Fast Company did a fantastic job collecting images that represent all the amazing work going on in the space industry. From 3d printed rocket components, to new battery development methods, to innovative star tracking navigation units, etc. Give the article a look to learn more.
My favorite season is fall. The air turns cool, there are hay rides and pumpkin patches, one curls up with a good book in front of a fire, reading scary tales, and, of course, watching the leaves change.
Japan has some very good, live updating of fall colors on a few websites.
The folks over at this website have a nifty little tool that predicts when fall colors will change this year. How do they predict the trends this year? With a little bit of data (and possibly a touch of pretentiousness):
The company uses a model that ingests a multitude of data sources including historical precipitation, NOAA precipitation forecasts, elevation, actual temperatures, temperature forecasts, and average daylight exposure to develop a baseline fall date for each county in the continental United States. Next, the model consumes hundreds-of-thousands of additional data points from a variety of government and non-government sources and layers this data over its own historical data from past years and, finally, with a high degree of accuracy, the algorithm produces nearly 50,000 date outputs indicating the progression of fall for every county in a graphical presentation that is easy to digest.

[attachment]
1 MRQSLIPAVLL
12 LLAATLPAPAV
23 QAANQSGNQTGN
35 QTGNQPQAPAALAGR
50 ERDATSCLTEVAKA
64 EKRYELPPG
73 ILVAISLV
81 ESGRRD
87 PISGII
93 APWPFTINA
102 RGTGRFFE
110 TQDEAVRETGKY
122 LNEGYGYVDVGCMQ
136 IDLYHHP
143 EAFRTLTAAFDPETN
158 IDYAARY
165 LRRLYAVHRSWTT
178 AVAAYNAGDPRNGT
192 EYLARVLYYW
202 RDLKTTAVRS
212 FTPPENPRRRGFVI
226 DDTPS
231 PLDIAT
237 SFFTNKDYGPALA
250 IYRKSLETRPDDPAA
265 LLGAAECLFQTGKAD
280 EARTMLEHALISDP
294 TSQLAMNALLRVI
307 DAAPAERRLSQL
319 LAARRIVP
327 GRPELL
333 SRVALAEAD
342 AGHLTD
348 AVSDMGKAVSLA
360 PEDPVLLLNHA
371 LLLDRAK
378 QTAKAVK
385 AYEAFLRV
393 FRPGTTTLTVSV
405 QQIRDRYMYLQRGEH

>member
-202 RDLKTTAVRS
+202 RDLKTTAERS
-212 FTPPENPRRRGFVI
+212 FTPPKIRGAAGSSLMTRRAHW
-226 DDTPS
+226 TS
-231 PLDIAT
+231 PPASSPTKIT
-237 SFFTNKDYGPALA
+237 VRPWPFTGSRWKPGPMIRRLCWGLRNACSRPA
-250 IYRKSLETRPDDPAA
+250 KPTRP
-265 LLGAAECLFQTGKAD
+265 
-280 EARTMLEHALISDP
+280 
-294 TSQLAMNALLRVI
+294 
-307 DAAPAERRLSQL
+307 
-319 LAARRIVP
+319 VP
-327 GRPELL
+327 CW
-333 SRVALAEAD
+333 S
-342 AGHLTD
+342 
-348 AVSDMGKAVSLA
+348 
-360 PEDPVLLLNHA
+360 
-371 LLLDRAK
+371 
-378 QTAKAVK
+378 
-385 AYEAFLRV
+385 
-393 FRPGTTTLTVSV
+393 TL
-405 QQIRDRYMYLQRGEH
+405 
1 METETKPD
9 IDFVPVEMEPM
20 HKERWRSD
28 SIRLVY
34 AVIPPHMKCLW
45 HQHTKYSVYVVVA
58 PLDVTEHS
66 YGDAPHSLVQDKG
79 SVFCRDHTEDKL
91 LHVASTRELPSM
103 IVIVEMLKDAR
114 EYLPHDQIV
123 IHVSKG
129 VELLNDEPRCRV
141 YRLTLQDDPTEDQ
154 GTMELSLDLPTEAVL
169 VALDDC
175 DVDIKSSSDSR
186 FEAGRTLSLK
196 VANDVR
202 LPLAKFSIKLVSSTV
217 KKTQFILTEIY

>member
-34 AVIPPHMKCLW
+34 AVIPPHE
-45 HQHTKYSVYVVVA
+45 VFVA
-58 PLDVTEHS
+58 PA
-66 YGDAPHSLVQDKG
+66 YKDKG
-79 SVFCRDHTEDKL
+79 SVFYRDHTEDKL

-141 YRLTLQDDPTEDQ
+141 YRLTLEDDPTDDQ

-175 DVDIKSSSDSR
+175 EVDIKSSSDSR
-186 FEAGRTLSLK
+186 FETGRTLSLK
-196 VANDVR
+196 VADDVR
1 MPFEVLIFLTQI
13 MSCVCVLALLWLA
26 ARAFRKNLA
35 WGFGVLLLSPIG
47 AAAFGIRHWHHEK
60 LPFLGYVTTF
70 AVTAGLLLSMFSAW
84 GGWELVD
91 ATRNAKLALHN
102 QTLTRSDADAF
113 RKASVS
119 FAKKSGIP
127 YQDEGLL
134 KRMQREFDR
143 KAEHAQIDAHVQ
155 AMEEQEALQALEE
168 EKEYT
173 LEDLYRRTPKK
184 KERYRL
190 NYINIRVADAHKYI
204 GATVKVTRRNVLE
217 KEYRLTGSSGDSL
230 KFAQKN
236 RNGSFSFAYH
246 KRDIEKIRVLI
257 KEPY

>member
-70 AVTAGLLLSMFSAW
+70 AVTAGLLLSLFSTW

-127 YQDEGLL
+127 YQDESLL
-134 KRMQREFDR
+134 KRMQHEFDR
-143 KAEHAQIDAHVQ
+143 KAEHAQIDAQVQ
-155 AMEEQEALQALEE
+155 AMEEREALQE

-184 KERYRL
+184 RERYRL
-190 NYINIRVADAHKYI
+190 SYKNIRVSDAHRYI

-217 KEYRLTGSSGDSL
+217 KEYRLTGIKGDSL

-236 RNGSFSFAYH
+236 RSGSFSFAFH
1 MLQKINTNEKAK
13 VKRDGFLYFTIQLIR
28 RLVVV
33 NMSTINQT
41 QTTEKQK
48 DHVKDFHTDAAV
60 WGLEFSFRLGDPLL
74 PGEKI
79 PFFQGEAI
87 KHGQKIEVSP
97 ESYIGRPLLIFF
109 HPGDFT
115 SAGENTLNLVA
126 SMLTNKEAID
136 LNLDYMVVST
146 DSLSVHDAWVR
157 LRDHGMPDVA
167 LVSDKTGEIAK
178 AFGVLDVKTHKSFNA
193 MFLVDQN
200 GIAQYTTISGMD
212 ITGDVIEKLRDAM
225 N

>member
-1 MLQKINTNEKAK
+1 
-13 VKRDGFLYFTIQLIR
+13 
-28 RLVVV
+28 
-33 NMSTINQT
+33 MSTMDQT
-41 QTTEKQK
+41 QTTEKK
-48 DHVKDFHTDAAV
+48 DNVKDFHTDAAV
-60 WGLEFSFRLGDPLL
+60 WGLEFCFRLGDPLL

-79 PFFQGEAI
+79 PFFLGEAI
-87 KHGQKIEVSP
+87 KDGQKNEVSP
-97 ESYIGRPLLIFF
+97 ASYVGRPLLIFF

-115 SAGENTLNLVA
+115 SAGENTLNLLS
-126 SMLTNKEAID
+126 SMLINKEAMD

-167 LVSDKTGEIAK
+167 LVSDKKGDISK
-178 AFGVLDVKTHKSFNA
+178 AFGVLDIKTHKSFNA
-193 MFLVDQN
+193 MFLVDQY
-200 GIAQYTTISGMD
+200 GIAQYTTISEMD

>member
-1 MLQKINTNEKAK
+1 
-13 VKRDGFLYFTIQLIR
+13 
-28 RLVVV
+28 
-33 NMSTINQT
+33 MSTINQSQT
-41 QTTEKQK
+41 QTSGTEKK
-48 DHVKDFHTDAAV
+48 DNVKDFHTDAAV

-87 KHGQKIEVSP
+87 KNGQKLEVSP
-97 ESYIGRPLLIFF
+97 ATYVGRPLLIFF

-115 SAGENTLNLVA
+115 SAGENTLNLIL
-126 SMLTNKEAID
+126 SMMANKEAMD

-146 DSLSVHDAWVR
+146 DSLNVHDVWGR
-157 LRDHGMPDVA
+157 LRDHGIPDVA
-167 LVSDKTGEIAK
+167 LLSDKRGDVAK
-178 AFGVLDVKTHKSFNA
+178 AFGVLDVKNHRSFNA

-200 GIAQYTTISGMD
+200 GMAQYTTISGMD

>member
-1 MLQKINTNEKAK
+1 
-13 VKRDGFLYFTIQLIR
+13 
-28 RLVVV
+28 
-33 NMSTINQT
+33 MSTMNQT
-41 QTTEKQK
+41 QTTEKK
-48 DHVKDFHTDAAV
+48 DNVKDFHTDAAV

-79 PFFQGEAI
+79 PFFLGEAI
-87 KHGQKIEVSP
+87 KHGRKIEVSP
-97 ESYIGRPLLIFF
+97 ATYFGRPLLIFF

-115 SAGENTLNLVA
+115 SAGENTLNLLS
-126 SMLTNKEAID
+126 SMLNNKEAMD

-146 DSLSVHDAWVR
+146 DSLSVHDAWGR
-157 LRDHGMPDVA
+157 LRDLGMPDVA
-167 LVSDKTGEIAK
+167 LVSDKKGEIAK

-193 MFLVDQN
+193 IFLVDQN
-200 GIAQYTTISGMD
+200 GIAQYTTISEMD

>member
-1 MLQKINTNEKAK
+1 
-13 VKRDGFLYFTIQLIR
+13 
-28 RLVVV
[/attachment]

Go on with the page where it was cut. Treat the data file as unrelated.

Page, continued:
How to create an artificial daylight/sun effect anywhere and any time.
I worked with a little bit of early lightfield photography back in the day. Looks like they’ve expanded and possibly found an interesting VR application. These researchers present a system for capturing, reconstructing, compressing, and rendering high quality immersive light field video.
Here’s the Siggraph paper and some more examples:
Watch this great video on how the Unreal game engine and a nearly 360 degree LED stage/video wall has transformed how special effects are done for films like The Mandalorian. It’s a complete game changer because it solves almost all the problems relating to green screens and digital effects.
Wes Anderson’s movies have a very unique look and feel to them. One of my favorites is Grand Budapest.
This fascinating little analysis shows how he uses his camera in unique ways to create that look and feel – and how it’s changed/refined after his animation movies.
This guy mounted a 1000 watt LED light bar under his drone and creating some pretty amazing shots. Check it out. Opens some interesting photography ideas up for me. The ability to turn a spot location from night into day has some interesting implications…
With something that looks right out of BladeRunner – German photographer Tom Hegen recently traveled to the Netherlands to document the country’s LED greenhouses. The greenhouses were developed as a response to the small country’s growing need for food both within its own borders and to the international market. Dutch exporters are second only to the U.S. industry for global food exports as measured by value. Although the greenhouses offer incredible efficiency in their design, cultivating food year-round through high temperatures and humidity levels, their round-the-clock use also gives off a great deal of light pollution.
Ever wanted to see what it’s like the cockpit of a big plane when landing at night? High Pressure Aviation has a ton of really amazing cockpit videos.
How about an A380 in 4k?
Or how about one of the newer Boeing 777
Composite Films and LivePixel create one of the best time corrected and colorized versions of old footage around. Take a step back into 1900’s Paris.